ICT, Globalization, and the Pursuit of Happiness: The problem of change

Krystyna Gorniak-Kocikowska


The ongoing process of globalization is a fact. ICT is regarded (correctly) as a major force enabling and speeding up this process. Globalization causes and promotes changes; it thrives on change. In this paper, I will attempt to examine the ethical value of change in the ICT-driven, global society.

Psychological roots of the problem of change

One of the features of human nature is that we all have an attitude toward change. Some people like changes; some don’t, even abhorr them. Establishing an individual’s attitude toward change counts today among standard steps in producing his/her psychological profile.

Typically, people try to justify rationally their predilections. In the case of their attitude toward change, a very important component of this justification is of ethical nature. When somebody likes changes, he/she would tend to see it as good, including “good” in moral sense; and the lack of it as bad. The same is true of the opposite attitude. Hence, the justification of one’s preference is based usually on ethical arguments. Consequently, one’s attitude toward change becomes part of not only a psychological profile of that person; it becomes part of his/her moral profile as well.

Philosophical (Greek) roots of the problem of change

One of the oldest philosophical questions in the Western civilization is the question whether the reality has a dynamic (changing), or static (unchanging) nature. Already Parmenides and Heraclitus pondered over it; and they came up with opposing answers. Then, Plato famously proposed a solution that was a compromise between these two earlier positions. At the same time, Plato accomplished something else as well. But Whereas the philosophers before him treated the question of change as an ontological one, Plato gave it an ethical dimension. Plato did not like change (one can say that this was part of his psychological profile). So, in his dualistic concept of reality he attributed perfection and moral goodness to the unchanging component of reality, whereas the changing (physical) reality was characterized as flawed both in ontological as well as ethical sense.

Plato’s views, and even more the views of some of the neo-platonists strongly influenced Western religions, in particular Christianity and Islam – Judaism to a lesser degree. Consequently, in the Western civilization change has been for centuries perceived as bad, because it was seen as an attribute of “this” imperfect and morally flawed reality. On the other hand, the lack of change, associated with goodness, was attributed to the “other world,” “the Kingdom of Heaven,” the paradise.

The problem of happiness

Another Greek philosopher, Aristotle, contributed a very important thought to the subject of change. He declared that what characterizes all human beings, what makes us all similar, is the desire to be happy. We all want to be happy; happiness itself is good.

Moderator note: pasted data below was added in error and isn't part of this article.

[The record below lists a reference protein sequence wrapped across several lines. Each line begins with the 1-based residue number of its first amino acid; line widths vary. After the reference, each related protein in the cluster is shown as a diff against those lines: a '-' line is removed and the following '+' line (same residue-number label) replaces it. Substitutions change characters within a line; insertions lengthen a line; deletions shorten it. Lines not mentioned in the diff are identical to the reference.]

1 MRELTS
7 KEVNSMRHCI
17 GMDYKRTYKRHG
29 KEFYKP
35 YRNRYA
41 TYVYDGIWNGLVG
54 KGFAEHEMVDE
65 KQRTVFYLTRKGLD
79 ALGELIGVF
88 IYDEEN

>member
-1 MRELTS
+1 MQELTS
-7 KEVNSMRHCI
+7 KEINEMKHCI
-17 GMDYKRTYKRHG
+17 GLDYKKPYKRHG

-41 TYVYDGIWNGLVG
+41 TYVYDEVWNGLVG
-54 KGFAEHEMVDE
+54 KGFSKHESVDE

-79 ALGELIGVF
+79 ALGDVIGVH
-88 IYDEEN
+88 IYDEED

However, there are two problems related to this issue. However, there are countless ways in which people perceive happiness. Hence the question, whether all kinds of happiness are morally good. This question became the backbone of all ethical systems in the West, no matter whether religious or not.

The other problem is more directly linked to the subject of this paper. If it is human nature to desire happiness, than people who are happy (no matter whether “blissfully happy” or simply content) will want to stay happy. Hence, they will want things to remain as they are; and they won’t be interested in change. On the other hand, people who do not perceive themselves as happy, will pursue happiness, whatever it means to them; and they will want change. The desires and actions of these two groups will oppose each other.

The reversal of values

This conflict manifested itself very drastically in the Western civilization at the end of the 18th Century, when it took the form of violent social and political revolutions. Ever since, people who are unhappy/discontent support change in pursuit of happiness (in some societies, the pursuit of happiness belongs to individual civil, or human, rights).

Meanwhile, Plato’s view on the nature of reality has been revised in that sense that the changing character of physical reality lost its negative value. Change has been declared an unalienable feature of Nature. Nature, it turn, has been declared as good.

That way, a reversal of values took place. At the beginning of the 21st Century, to promote change is good because it is part of the nature of things. To oppose change is bad. The problem, however, is that wanting change is itself an expression of unhappiness, or at least discontent.

Change and happiness in the global ICT society

It would seem that this situation should not cause any problems for the global, ICT driven society, which – almost by definition – is supposed to support and promote change. But things are not that simple, because there remain still two problems regarding the human nature: 1. the fact that some people do not like change due to their own psychological make-up – in other words, change in itself makes them unhappy rather than happy; 2. for some people, especially those who are happy now, change may mean unhappiness rather than happiness.

The emerging question in this situation is, whose happiness should be sacrificed on the altar of the global ICT society? Or maybe the individual human right to happiness should be sacrificed? Of course, we will all have the right to eternally pursue happiness in the world of constant change.